5. encourages questions and is courteous to canine and human clients.
6. uses training tools and methods you are comfortable with. Tools should be humane, not harmful to the
dog, and should avoid procedures or training devices that cause the dog pain, distress, or that have potential
for physical harm.
7. stays informed about new training tools and techniques.
8. takes ongoing educational courses and/or is a member of educational organizations.
9. takes care to protect your dog's health in a group setting.
- Ask if dogs and puppies are required to be vaccinated prior to class and, if so, which vaccines are required. Make sure
you and your veterinarian are comfortable with the vaccination requirements.
- You have the absolute right to stop any trainer or other animal care professional who, in your opinion, is causing your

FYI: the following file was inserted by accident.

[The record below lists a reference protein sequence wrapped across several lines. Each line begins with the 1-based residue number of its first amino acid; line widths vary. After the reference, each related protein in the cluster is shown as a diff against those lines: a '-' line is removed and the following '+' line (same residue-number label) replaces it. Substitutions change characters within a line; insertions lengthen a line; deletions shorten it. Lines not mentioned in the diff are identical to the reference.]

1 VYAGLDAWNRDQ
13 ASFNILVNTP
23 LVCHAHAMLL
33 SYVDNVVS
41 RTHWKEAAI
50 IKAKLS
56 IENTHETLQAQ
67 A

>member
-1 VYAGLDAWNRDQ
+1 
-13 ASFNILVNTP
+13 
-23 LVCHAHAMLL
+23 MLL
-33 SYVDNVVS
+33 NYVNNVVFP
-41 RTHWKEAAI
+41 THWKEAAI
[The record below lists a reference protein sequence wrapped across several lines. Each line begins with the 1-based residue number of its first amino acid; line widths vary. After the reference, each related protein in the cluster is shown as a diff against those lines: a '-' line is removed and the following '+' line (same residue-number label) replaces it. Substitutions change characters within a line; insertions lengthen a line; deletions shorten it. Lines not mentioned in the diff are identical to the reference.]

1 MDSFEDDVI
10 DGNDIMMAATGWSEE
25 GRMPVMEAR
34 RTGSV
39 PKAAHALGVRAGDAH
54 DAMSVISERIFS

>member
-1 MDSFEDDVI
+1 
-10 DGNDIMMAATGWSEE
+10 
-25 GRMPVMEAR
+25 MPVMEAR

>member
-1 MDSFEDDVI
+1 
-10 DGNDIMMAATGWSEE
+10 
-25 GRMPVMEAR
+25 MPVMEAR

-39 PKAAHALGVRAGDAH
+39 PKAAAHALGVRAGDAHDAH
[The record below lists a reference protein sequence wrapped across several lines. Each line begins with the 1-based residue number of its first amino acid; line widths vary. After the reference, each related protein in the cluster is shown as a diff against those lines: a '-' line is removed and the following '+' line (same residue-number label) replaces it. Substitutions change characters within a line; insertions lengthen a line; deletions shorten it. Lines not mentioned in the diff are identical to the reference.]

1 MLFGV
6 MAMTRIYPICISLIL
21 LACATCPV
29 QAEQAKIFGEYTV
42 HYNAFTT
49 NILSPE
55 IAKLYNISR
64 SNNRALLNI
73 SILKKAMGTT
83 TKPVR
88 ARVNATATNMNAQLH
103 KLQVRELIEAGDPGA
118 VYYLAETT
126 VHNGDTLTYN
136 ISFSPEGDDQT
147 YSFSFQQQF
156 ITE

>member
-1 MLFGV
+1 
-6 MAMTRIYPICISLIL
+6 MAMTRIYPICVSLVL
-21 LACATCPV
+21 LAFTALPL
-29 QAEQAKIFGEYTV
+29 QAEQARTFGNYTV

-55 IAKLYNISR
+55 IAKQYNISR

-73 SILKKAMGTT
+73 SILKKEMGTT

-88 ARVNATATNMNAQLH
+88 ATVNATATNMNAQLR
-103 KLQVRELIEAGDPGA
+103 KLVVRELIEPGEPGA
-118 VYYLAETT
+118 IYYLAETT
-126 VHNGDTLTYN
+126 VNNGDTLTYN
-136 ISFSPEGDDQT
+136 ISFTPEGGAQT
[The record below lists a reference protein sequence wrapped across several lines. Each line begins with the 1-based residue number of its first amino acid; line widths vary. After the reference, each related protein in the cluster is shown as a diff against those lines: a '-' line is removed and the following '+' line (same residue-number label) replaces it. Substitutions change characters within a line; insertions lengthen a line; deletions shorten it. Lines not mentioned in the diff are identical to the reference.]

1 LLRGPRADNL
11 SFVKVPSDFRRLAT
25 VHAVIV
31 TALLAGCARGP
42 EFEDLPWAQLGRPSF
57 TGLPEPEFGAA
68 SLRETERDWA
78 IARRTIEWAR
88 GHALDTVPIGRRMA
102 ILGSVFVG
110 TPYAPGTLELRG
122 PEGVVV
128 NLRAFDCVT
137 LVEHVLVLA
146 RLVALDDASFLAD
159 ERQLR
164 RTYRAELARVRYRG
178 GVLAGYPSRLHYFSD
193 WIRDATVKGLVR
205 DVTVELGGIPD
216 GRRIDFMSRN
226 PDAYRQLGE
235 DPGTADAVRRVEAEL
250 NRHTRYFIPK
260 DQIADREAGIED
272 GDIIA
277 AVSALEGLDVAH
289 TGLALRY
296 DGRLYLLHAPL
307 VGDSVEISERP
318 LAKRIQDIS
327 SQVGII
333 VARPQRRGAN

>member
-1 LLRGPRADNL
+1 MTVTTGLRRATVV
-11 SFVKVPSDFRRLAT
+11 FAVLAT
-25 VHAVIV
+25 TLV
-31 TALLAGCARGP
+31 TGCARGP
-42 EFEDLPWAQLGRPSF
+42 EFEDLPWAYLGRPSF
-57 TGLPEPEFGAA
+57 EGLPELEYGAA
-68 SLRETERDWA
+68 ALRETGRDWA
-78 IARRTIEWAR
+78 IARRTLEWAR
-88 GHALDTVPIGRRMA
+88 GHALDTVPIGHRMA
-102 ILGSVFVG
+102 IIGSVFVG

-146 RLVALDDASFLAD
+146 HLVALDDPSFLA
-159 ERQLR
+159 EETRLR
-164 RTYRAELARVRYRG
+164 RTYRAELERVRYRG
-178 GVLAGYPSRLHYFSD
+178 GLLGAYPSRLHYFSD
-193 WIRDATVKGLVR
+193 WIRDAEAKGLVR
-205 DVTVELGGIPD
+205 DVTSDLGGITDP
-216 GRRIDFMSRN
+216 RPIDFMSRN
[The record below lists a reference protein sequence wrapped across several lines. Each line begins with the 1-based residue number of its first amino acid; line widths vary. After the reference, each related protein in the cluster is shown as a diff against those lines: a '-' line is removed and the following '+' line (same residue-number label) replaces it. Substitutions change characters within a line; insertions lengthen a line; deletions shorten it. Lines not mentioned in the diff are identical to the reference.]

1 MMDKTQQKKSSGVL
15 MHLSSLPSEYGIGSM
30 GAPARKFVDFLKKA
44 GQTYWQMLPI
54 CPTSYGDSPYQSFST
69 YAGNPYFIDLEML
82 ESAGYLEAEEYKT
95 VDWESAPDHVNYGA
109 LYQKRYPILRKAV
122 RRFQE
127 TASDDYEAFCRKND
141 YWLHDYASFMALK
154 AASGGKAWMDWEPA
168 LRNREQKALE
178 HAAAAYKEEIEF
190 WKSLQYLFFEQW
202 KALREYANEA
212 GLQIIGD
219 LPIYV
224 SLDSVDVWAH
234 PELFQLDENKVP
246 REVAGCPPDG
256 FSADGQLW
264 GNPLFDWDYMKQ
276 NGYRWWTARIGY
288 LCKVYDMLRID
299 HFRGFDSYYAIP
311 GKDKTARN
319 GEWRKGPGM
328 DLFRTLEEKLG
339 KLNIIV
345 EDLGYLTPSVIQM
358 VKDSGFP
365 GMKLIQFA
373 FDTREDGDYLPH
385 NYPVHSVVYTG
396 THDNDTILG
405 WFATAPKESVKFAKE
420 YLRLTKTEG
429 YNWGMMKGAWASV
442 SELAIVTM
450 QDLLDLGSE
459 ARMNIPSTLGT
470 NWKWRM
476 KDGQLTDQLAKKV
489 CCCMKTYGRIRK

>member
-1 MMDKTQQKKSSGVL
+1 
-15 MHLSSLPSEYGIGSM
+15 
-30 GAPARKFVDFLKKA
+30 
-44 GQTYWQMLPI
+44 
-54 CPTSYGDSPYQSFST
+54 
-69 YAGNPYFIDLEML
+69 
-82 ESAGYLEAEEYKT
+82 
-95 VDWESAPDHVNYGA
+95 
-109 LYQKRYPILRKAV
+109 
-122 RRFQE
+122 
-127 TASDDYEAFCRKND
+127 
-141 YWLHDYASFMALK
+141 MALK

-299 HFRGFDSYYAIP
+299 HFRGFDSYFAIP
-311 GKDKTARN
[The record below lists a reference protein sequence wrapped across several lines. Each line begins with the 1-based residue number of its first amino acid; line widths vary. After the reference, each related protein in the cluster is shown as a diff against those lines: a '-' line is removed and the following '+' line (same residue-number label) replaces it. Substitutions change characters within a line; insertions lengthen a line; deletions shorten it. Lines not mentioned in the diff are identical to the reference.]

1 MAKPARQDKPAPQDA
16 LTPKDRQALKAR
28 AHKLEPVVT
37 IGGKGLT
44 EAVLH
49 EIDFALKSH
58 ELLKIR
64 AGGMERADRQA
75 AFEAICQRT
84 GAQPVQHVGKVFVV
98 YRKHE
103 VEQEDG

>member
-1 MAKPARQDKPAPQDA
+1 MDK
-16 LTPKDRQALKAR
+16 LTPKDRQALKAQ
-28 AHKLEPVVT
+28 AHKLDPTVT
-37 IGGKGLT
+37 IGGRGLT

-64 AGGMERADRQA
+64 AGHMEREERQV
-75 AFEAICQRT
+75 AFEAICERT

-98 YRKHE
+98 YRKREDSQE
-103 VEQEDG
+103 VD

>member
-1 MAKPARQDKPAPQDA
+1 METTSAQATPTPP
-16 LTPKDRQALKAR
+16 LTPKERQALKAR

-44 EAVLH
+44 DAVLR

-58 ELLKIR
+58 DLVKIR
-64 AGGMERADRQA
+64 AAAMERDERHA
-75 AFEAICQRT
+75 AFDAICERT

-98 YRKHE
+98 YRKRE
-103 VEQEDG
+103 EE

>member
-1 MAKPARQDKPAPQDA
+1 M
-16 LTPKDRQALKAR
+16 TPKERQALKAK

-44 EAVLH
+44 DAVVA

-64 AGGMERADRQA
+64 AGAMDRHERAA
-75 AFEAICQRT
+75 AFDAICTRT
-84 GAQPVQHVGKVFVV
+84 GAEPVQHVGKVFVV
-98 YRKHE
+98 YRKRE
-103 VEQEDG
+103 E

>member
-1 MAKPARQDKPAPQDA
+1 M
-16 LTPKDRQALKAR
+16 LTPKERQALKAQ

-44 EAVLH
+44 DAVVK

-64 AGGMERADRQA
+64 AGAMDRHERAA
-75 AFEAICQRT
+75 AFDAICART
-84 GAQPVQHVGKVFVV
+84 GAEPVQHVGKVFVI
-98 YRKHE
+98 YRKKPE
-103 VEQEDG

dog harm or distress.
Current clients are a valuable source of information for you. Attending a group class gives you the opportunity to ask
clients how they feel about their experience - if they are enjoying the class and feel that their training needs and goals
are being met.
Because of variables in dog breeding and temperament and owner commitment and experience, a trainer cannot and
should not guarantee the results of his/her training. However, a trainer can and should be willing to ensure your
satisfaction with the professional services.